Note : The edited version of this review appears at Planet Bollywood, here.
Rating : Excellent (4.4/5)
Genre : Drama
Year : 2009
Running time : 2 hours 15 minutes
Director : Vishal Bharadwaj
Cast : Shahid Kapoor, Priyanka Chopra, Amole Gupte, Chandan Roy Sanyal, Tenzing Nima
Kid rating : PG-13
KAMINEY : ENGROSSING MIX OF ARTY AND COMMERCIAl CINEMA !
Need I spell out the obvious ? Need I tell you that it’s all true – the hype, the adoring reviews, the awe ? Because it is; Kaminey is all I’d hoped for and then some. Vishal Bharadwaj’s directorial venture after his last Omkaara, which released in 2006, Kaminey is the ultimate mix of arty and commercial cinema, giving us quality-hungry folk what we desire most – a classy, captivating film.
As I said in the preview this is the story of two unique heroes, twin brothers with speech impediments; Charlie lisps, and Guddu stammers. Good-natured, honest Guddu is in trouble with Sunil “Chopper” Bhope (Amol Gupte), a Maharashtrian political criminal, when Bhope finds out that Guddu has impregnated his (Bhope’s) sister Sweety (Priyanka). Small-time crook Charlie, having gotten his hands on some contraband, finds it being whisked away from under his nose, and digs in his heels. Both must fight their way out of this chaos, Guddu for the love of his life, and Charlie for his big-time dreams.
The story is a lark and Bhardwaj has fun with it. Along with subtle humor, we are also treated to moments of irony; Guddu, who for his NGO, advocates the usage of condoms, doesn’t wear one himself, and lands himself in a predicament. There are gun-toting, eccentric villains galore, from the trio of Bangla brothers for whom Charlie works, to the very Mumbaikar Bhope and the North-eastern Tashi . And the story uses their “local” nuances to define their characters; the Bengali brothers spout Bangla in passion, Mumbaikar Bhope has an aversion for the migrant U.P-ite, while Tashi must prevent a business deal with his African brothers-in-law from going sour.
One might not imagine that heroes with speech impediments would actually hold interest, but then one probably hasn’t figured Shahid Kapur into the mix. Shahid plays both Guddu and Charlie with aplomb; ruthless Charlie smilingly telling Bhope that he pronounces “Fa for Fa” (Fa for Sa), or Guddu stammering so hard on being questioned by the cops that one wondered if he would even finish the sentence. Shahid was always a good actor, but in this film, we finally glimpse the acting chops he has inherited from his father, Pankaj Kapoor.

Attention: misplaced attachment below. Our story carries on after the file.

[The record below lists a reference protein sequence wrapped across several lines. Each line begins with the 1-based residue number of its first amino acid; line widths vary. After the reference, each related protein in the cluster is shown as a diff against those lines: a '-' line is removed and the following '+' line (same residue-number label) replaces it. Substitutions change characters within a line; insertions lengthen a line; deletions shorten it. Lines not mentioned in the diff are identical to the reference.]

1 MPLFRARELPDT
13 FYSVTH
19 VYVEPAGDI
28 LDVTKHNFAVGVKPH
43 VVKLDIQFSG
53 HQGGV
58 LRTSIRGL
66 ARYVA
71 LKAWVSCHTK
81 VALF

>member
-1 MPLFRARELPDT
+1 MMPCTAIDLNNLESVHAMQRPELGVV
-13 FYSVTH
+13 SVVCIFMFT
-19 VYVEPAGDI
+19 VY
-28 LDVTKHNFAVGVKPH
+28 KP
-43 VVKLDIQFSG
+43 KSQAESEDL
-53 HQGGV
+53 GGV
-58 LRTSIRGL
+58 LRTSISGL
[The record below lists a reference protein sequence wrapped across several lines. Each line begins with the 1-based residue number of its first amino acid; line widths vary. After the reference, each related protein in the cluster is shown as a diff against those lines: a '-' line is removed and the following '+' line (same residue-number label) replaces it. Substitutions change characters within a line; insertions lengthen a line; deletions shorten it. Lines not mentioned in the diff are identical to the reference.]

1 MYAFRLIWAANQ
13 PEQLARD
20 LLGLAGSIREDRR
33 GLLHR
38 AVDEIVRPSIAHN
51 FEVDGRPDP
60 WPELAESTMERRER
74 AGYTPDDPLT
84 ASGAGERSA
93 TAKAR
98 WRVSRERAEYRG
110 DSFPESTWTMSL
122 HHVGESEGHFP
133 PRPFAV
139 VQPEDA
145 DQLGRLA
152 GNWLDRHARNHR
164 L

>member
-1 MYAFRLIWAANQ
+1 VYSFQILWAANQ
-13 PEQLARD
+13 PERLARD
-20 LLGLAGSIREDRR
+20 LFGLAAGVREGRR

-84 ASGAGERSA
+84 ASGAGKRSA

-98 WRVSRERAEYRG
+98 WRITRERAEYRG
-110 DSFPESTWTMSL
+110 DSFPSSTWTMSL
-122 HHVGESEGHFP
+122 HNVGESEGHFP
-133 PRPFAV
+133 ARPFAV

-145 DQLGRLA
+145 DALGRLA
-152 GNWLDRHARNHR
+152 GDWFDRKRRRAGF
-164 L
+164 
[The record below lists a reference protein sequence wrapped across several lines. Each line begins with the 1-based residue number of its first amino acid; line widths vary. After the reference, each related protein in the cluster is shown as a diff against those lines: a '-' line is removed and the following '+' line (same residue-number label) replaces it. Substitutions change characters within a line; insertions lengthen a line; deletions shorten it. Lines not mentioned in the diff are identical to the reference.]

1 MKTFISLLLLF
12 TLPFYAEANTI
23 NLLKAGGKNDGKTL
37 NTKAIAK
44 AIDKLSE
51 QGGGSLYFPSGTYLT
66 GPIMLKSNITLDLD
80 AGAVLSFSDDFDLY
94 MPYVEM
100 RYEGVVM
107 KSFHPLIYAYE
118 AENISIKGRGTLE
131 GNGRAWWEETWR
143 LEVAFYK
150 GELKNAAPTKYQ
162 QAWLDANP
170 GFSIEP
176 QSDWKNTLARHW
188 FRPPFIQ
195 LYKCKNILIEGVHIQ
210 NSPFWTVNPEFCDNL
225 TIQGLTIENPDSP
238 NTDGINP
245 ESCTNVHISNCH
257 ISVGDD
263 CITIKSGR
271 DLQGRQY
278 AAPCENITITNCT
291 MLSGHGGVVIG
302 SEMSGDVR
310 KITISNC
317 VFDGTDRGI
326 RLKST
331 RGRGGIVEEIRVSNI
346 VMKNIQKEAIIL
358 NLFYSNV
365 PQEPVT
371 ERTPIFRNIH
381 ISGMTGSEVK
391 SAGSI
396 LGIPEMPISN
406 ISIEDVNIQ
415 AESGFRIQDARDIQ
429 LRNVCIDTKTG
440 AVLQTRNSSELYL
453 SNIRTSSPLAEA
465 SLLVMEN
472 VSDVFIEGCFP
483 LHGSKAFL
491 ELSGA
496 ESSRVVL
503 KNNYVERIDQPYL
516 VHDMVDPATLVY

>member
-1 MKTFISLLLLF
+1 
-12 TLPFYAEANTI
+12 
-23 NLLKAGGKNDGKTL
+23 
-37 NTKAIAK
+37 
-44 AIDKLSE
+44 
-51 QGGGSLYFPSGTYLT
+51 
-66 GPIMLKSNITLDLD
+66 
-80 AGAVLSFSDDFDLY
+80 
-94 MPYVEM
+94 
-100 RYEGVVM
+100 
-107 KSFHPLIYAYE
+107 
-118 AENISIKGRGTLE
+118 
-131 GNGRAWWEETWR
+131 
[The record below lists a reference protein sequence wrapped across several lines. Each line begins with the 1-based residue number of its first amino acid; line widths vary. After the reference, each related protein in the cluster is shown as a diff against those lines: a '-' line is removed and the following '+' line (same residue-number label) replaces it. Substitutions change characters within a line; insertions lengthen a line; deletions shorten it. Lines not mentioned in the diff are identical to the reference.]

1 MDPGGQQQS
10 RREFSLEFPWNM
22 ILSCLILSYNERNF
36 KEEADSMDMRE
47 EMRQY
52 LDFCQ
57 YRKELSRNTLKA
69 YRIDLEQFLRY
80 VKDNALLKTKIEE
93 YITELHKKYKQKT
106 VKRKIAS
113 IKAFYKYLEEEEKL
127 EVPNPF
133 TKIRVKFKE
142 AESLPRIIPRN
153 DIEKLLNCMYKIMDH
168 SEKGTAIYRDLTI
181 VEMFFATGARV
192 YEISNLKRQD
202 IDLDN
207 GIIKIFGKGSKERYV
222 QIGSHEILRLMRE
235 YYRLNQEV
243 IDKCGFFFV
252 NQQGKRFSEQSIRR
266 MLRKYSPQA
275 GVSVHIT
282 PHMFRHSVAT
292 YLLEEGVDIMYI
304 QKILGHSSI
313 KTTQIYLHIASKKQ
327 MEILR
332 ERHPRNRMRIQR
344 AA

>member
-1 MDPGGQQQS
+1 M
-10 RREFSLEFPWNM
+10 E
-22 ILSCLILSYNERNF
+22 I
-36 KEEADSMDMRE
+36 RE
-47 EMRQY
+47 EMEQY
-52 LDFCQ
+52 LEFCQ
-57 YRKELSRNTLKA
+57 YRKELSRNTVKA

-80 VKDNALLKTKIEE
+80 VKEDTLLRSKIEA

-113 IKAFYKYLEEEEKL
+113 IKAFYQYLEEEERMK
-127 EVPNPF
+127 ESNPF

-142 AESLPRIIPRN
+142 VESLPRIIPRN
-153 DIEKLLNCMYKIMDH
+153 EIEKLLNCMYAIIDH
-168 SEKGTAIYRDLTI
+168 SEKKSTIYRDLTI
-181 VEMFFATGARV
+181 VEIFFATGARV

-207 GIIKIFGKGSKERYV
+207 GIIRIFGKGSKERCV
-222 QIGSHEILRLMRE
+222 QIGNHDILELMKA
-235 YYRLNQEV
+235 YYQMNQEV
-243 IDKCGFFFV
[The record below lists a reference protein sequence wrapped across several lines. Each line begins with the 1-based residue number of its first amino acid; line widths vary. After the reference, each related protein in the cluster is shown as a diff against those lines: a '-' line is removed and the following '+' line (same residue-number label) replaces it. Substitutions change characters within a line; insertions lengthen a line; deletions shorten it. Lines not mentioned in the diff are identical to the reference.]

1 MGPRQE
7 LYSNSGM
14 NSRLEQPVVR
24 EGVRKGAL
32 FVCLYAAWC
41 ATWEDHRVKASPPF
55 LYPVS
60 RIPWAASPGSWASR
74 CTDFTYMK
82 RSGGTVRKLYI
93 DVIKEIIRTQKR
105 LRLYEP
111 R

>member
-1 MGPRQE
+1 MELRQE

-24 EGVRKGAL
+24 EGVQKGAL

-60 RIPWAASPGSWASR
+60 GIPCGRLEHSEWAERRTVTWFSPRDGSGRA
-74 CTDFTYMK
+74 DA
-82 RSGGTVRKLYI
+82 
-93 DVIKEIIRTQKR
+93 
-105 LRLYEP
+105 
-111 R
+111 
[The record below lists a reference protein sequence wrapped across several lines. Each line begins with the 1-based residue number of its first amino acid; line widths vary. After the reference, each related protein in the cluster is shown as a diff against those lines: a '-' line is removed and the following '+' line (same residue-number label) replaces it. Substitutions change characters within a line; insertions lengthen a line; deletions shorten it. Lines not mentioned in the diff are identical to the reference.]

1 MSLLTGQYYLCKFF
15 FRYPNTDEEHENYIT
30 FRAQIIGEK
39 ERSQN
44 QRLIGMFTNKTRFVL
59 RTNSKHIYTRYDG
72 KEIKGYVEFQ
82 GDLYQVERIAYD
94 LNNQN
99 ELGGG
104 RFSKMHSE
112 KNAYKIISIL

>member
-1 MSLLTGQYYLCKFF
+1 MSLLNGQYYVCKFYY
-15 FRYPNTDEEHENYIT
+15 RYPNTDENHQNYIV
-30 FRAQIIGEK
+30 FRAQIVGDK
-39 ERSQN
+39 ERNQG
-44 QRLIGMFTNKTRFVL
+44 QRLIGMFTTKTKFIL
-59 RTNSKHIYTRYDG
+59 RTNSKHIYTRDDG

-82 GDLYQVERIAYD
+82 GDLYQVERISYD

Priyanka also outdoes herself as Sweety. Shrill in anger, squeaky with relief, or tremulous with emotion – she does it all well. Amol Gupte, the writer of the sensitive kiddie film “Taare Zameen par” makes a convincing villain, as ready-to-sell-my-own-mother Bhope. And Chandan Sanyal was impressive as Mikhail, Charlie’s friend and partner-in-crime. The rest of the supporting cast is also very effective and believable.
The film’s screenplay is delightful, and Bharadwaj, as expected wields the directorial reins firmly. Kaminey has some excellent music, also provided by Bharadwaj ; while the almost cult number “Dhan-te-nan” is dance-floor and action-groovy, the soft ballad like tones of “Mohabbat ki hain” are firmly entrenched in new-found love.
Kaminey is a good film – the kind of film that I would want more of, and more often. However if there was one thing that I would have qualms about, it would be the almost potboiler-ish ending, because it seemed so in-your-face and obvious for an otherwise subtle and nuanced film.
Kidwise : This gets a PG-13 rating for gun-fight sequences, and some strong violence.
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